But this response is too self-centered. Not all locational thoughts are self-locational thoughts. I can be just as uncertain about where *that* is as about where *this* is, or as uncertain about who *you* are as about who *I* am. Imagine I’m watching Egan’s unfortunate adventures with his infernal trousers on a delayed video tape. I can believe *his* pants are on fire without believing Egan’s pants are on fire, and hope that someone turns a fire extinguisher on him *then* without hoping some turns a fire extinguisher on Egan at 5:41pm. Or, at least, that way of putting things sounds just as good as Egan’s original description of the case.

For a different example, imagine I wake at night and come to believe it is midnight. As Lewis would represent it, I believe \(\langle w, \text{me}, \text{now}\rangle \in \{\langle w, s, t\rangle : t = \text{midnight}\}\). When I wake, I think back to that belief, and judge that I may have been mistaken. How should we represent this? Not that I now believe \(\langle w, \text{me}, \text{now}\rangle \notin \{\langle w, s, t\rangle : t = \text{midnight}\}\). That’s obviously true - I know the sun is up. We want to represent something more contentious.

The best, I think, the Lewisian can do is to pick out some description \(D\) of my earlier belief and say what I believe is \(\langle w, \text{me}, \text{now}\rangle \notin \{\langle w, s, t\rangle : (\iota x: Dx) x\) happens at midnight}. That is, I believe the belief that satisfies \(D\) doesn’t happen at midnight. Is that good enough? Well, we might imagine the debate continuing with the anti-Lewisian proposing cases where \(D\) will not be unique (because of forgotten similar beliefs) or will not be satisfied (because of a misrecollection of the circumstances of the belief), and so this approach will fail. And we might imagine the Lewisian responding by complicating \(D\), or by denying that in these cases we really do have beliefs about our earlier beliefs. In other words, we can imagine the familiar debates about descriptivism about names being replayed as debates about descriptivism about prior beliefs. As enjoyable as that may be, it’s interesting to consider a different approach.

There’s a more philosophical reason to worry about Lewis’s model. If we model uncertainty as a class of relationships to possible worlds, it looks like there’s a lot of actual uncertainty we won’t be able to model. Indeed, there are three kinds of uncertainty that we can’t model in this framework. First, we can’t model uncertainty about logic and mathematics. Second, if we accept the necessity of identity, we can’t model uncertainty about identity claims. Whatever it is to be uncertain about whether \(a\) is \(b\), it won’t be a distinctive relation to the set of worlds in which \(a\) is \(b\), since that’s all the worlds. Third, we can’t model uncertainty about claims about self-identity, like *I’m that guy*. Lewis’s framework is an improvement on the sets of possible worlds approach because it helps with this third class of cases. But it doesn’t help with the first or, more importantly, with the second. We might think that a solution to puzzles about self-identity should generalise to solve puzzles about identity more broadly. Lewis’s model doesn’t. One of Stalnaker’s key insights is that we should, and can, have a model that addresses both kinds of puzzles about identity.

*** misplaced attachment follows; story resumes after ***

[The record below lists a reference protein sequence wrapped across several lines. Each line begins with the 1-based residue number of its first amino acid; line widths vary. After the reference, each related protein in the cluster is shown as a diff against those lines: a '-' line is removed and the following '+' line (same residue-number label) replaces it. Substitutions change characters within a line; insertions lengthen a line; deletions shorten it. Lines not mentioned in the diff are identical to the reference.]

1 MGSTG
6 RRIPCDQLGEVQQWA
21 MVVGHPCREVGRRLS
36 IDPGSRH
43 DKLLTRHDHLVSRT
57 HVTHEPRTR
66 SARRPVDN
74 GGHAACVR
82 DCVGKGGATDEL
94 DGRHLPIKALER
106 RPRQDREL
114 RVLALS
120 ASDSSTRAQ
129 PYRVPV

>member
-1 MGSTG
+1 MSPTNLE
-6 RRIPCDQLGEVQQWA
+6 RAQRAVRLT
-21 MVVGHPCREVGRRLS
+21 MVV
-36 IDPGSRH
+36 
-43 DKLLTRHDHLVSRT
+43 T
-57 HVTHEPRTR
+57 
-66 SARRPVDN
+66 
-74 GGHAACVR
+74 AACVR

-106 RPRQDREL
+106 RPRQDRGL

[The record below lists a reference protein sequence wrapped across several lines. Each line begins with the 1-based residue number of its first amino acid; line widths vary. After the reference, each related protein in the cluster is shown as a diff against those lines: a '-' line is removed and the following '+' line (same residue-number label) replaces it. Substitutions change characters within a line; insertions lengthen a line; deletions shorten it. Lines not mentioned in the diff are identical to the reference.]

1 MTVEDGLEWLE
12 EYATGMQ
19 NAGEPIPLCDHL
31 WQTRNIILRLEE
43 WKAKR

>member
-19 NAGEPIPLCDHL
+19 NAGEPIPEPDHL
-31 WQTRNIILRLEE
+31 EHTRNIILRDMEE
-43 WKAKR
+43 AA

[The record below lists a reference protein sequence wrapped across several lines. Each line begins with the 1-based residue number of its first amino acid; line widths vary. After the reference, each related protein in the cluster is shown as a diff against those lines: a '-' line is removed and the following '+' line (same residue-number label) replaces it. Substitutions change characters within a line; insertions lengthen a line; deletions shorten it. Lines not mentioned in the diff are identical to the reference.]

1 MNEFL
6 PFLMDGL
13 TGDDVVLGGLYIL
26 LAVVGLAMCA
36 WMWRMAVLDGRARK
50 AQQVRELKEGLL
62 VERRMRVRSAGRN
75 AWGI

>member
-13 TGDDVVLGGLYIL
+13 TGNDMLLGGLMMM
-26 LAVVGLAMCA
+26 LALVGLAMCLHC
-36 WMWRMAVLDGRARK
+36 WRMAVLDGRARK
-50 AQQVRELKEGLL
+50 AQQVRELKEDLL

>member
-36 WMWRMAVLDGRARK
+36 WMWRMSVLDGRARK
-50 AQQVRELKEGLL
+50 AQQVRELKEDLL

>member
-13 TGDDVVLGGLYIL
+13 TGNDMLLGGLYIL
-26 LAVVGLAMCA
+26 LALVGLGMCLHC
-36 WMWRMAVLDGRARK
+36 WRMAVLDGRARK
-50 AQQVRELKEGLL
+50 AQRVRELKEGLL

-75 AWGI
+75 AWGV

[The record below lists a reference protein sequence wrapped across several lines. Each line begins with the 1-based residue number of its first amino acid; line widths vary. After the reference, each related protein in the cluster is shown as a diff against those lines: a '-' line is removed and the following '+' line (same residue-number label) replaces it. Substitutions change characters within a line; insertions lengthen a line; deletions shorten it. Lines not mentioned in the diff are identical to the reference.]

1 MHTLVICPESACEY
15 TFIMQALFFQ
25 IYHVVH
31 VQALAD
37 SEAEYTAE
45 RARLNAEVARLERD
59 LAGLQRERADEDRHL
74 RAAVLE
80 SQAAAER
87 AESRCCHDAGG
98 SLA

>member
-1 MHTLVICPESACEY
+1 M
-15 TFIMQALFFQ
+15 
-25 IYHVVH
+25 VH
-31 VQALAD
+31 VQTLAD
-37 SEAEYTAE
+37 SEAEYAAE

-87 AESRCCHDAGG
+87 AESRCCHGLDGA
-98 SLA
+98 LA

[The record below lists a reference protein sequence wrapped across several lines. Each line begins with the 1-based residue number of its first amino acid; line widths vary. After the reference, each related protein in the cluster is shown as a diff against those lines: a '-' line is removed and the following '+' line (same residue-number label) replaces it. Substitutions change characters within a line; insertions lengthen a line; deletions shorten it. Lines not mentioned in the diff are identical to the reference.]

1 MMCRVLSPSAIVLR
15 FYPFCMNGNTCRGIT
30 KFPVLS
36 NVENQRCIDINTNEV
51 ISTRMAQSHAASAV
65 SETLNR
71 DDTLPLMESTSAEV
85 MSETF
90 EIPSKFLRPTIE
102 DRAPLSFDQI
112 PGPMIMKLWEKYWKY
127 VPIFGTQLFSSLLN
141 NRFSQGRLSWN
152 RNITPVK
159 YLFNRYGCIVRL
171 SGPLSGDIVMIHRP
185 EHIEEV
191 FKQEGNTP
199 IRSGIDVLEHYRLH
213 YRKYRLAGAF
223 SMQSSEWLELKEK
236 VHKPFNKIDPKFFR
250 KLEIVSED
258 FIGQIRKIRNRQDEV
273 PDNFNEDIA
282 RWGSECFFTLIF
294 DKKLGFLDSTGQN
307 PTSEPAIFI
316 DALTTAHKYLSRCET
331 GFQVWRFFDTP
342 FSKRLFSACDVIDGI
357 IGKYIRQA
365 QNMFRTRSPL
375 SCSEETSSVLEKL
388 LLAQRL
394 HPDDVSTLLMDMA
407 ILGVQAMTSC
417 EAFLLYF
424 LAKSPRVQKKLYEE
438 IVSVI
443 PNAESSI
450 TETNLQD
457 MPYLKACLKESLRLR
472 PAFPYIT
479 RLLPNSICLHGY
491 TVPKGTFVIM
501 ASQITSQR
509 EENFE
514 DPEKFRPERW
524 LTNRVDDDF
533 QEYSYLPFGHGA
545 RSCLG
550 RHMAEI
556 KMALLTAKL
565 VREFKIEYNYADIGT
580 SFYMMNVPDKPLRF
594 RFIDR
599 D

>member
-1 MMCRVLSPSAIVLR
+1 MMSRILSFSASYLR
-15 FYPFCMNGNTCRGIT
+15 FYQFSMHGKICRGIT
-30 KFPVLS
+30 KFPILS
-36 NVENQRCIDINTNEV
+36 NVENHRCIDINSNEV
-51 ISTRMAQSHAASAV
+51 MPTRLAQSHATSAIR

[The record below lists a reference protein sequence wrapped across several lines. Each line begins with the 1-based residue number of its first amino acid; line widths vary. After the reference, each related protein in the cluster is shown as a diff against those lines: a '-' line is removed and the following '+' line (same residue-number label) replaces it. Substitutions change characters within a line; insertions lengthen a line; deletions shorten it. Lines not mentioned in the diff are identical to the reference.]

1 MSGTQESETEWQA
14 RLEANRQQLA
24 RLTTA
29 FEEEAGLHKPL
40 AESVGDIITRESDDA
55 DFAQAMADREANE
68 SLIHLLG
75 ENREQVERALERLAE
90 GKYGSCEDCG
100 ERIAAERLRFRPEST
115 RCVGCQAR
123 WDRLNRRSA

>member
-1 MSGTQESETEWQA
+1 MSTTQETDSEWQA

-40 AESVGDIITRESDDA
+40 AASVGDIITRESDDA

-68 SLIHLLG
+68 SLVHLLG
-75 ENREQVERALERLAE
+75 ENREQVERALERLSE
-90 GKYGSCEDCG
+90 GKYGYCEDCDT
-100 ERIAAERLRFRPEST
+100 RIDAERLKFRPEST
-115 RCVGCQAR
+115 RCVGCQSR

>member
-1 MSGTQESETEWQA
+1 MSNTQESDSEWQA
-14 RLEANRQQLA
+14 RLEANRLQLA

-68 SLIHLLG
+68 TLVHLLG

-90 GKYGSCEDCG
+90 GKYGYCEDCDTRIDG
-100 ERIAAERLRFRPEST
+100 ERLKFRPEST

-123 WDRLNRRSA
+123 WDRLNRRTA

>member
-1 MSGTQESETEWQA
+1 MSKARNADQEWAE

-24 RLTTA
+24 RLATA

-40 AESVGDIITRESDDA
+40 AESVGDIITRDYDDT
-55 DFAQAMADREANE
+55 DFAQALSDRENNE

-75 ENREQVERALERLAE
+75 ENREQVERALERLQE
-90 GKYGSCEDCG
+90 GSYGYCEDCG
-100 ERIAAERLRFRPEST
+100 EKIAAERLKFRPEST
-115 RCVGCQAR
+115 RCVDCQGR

On Stalnaker’s model, a belief is just a distinction between worlds. The content of a belief is a set of worlds, not a set of centered worlds. But worlds have more structure than we thought they had. The formal model is a bit more subtle than what I’ll sketch here, but I think I’ll include enough detail to cover the Sleeping Beauty case. In each world, each center, in Lewis’s sense, has a haecceity. A world is the Cartesian product of a Lewisian world, i.e. a world without haecceities, and a function from each contextually salient haecceity to a location. If we see a kiss, and wonder who *she* is, who *he* is, and *when* they are kissing, then we can think of the worlds as quadruples consisting of a haecceity-free world (perhaps a Lewisian concreta), a woman, a man and a time. So we can represent three kinds of locational doubts, not just self-locational doubt.^{4}

When an agent at center \(c\) believes something self-locating, e.g. that it is Monday, the content of their belief is that \(c\)’s haecceity is on a Monday. If they don’t know what day it is, there’s a sense in which they don’t know what they believe, since they don’t know whether what they are believing is that \(c\)’s center is on Monday, or that some other center’s haecceity is on Monday.^{5} But their belief, the belief they would express on Monday by saying “It is Monday,” has two nice features. First, it is neither trivial, like the belief that *Monday is Monday*, nor changing in value over time, since \(c\)’s center is always on Monday. Second, it is the kind of belief that people on days other than Monday can share, or dispute. And this belief can be shared by others who have the capacity to think *de re* about \(c\), even if they can’t uniquely describe it. It’s this last fact that lets Stalnaker handle the cases that proved problematic for Lewis and the neo-Lewisians. For instance, it lets Stalnaker model shared uncertainty about identity claims.